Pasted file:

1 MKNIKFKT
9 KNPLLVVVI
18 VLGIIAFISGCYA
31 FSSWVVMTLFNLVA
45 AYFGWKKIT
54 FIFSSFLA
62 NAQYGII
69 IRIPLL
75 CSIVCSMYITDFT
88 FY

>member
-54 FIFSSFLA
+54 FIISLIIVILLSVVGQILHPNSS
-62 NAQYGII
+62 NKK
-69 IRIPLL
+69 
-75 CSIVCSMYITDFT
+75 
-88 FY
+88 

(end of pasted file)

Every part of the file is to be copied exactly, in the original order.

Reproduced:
1 MKNIKFKT
9 KNPLLVVVI
18 VLGIIAFISGCYA
31 FSSWVVMTLFNLVA
45 AYFGWKKIT
54 FIFSSFLA
62 NAQYGII
69 IRIPLL
75 CSIVCSMYITDFT
88 FY

>member
-54 FIFSSFLA
+54 FIISLIIVILLSVVGQILHPNSS
-62 NAQYGII
+62 NKK
-69 IRIPLL
+69 
-75 CSIVCSMYITDFT
+75 
-88 FY
+88 